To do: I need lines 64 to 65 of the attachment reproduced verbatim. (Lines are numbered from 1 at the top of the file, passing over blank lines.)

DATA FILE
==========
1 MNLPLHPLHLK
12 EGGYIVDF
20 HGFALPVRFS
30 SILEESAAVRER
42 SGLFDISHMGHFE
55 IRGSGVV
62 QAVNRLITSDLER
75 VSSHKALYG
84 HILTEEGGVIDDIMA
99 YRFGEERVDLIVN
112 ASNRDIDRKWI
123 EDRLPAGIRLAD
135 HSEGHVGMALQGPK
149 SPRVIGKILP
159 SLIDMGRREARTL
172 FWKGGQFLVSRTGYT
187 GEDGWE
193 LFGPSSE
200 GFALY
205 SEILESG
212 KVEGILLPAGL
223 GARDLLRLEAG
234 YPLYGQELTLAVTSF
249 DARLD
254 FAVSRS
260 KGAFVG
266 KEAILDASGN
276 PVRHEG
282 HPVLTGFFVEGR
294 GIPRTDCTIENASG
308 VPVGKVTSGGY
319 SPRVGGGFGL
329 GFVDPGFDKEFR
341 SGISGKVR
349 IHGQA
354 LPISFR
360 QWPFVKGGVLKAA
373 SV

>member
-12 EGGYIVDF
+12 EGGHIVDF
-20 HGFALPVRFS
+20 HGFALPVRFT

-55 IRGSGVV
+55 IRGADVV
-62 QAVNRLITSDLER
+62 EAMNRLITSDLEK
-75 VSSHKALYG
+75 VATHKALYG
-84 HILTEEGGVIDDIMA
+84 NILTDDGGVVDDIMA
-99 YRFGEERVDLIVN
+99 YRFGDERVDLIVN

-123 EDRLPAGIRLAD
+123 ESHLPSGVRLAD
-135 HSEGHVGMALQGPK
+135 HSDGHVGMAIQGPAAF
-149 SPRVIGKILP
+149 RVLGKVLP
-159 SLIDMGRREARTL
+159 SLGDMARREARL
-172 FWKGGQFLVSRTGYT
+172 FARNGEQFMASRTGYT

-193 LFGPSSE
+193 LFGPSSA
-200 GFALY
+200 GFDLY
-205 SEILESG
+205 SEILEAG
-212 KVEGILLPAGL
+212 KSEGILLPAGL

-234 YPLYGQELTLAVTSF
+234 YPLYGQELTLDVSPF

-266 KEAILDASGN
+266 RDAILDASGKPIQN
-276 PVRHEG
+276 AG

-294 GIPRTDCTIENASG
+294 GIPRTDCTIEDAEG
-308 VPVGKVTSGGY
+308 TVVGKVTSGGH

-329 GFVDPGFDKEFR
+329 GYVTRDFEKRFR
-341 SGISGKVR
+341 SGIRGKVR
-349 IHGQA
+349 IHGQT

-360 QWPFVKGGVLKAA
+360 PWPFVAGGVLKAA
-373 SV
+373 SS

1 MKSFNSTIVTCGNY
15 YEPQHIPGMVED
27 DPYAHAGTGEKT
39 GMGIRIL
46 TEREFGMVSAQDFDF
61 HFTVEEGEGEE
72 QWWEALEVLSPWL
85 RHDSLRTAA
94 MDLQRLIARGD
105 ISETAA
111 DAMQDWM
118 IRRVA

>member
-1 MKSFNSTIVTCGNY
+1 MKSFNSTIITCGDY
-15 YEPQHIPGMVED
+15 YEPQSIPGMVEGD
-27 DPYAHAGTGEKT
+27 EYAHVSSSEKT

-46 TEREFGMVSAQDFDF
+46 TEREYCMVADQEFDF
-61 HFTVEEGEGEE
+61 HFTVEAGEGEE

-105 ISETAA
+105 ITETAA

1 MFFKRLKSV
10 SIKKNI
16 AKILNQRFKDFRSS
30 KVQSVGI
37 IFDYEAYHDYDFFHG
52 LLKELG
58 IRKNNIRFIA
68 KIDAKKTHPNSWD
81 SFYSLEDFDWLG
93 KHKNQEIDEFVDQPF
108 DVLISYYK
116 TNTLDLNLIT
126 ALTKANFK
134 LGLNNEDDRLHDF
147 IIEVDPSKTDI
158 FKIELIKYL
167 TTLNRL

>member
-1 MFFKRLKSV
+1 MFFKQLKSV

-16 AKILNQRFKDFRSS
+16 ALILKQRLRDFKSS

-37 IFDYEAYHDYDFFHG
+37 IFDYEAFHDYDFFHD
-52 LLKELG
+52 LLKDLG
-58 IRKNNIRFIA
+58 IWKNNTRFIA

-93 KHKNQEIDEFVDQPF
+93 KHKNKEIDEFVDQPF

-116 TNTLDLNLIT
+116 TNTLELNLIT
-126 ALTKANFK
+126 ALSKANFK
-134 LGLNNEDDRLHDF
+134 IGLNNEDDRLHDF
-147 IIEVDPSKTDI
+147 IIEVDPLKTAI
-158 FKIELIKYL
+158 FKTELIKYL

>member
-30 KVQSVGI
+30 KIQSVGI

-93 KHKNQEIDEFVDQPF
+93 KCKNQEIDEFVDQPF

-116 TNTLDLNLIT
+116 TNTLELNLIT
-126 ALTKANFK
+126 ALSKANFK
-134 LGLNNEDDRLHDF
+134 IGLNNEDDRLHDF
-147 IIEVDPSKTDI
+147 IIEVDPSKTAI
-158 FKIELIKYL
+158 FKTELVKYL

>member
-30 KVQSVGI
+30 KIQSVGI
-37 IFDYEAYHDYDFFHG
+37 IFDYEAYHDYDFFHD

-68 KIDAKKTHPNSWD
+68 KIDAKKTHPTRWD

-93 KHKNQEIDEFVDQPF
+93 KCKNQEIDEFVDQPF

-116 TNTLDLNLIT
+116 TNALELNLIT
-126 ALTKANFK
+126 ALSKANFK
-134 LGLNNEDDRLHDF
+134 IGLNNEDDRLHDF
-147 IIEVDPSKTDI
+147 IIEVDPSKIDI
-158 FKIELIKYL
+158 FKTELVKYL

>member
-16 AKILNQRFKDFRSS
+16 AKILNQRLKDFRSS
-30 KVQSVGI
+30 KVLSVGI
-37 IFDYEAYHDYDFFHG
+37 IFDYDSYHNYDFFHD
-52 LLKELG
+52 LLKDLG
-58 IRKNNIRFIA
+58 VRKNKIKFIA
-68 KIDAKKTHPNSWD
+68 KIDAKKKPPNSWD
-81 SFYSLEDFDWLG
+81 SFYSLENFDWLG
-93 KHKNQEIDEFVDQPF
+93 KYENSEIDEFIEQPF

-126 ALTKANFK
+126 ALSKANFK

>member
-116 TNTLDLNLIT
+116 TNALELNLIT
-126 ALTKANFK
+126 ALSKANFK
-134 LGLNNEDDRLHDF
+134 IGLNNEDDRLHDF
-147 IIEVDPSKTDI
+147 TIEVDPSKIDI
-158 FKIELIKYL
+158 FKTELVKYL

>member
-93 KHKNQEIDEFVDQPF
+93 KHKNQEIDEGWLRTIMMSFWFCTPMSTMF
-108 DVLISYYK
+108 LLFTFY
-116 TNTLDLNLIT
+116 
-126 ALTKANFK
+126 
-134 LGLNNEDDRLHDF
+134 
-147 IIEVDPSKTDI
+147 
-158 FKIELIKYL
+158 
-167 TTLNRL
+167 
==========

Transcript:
-193 LFGPSSE
+193 LFGPSSA